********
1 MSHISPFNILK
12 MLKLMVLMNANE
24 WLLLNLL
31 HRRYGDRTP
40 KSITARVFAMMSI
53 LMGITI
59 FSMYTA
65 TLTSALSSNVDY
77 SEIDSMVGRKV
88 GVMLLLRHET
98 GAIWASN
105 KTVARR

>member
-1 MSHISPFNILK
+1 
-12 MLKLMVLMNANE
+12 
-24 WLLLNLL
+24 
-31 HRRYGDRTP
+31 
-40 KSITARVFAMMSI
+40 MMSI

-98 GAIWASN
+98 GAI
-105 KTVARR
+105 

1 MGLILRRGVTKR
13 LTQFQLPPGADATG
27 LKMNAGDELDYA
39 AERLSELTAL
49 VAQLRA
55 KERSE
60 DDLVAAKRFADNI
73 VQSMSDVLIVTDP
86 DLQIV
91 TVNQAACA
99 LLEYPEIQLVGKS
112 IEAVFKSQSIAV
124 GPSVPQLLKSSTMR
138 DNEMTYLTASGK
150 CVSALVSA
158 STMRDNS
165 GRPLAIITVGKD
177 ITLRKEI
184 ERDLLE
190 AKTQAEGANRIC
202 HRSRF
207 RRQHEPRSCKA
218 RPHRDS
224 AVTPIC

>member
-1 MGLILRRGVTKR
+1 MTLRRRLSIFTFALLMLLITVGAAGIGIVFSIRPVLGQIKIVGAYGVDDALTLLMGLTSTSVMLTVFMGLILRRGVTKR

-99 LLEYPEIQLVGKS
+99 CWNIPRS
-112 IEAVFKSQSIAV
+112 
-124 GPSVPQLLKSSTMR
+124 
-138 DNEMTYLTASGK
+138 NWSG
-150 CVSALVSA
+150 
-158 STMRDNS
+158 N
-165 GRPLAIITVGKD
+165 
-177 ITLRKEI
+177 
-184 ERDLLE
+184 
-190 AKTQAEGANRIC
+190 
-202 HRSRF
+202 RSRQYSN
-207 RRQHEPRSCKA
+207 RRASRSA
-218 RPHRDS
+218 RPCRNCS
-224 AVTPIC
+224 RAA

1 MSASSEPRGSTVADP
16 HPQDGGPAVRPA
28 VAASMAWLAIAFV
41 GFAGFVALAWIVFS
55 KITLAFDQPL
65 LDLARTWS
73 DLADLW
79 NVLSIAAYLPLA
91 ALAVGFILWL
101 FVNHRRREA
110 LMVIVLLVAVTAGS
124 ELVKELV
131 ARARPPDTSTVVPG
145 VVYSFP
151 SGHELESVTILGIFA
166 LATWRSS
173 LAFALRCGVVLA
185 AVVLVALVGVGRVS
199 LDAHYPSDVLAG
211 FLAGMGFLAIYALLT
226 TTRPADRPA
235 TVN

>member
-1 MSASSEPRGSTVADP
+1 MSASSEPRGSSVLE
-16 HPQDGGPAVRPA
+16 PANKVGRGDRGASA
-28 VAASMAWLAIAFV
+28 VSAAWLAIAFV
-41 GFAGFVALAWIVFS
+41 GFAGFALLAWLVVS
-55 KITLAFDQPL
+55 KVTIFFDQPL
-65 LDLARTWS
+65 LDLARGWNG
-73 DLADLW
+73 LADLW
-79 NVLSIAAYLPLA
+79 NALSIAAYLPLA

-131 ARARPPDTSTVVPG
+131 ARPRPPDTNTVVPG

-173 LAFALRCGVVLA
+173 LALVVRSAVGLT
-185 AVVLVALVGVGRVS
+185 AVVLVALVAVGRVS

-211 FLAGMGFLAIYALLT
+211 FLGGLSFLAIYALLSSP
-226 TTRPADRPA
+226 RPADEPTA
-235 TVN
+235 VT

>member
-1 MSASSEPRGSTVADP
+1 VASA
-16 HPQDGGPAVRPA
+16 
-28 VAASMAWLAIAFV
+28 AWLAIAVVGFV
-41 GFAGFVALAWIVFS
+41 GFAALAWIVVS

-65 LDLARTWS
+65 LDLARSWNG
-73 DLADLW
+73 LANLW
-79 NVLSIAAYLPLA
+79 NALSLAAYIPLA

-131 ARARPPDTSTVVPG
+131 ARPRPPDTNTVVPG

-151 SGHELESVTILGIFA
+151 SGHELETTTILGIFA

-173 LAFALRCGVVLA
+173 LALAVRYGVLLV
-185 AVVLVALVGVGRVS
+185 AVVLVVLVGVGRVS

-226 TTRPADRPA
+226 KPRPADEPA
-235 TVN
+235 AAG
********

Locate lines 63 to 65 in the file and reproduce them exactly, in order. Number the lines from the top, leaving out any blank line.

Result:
-150 CVSALVSA
+150 
-158 STMRDNS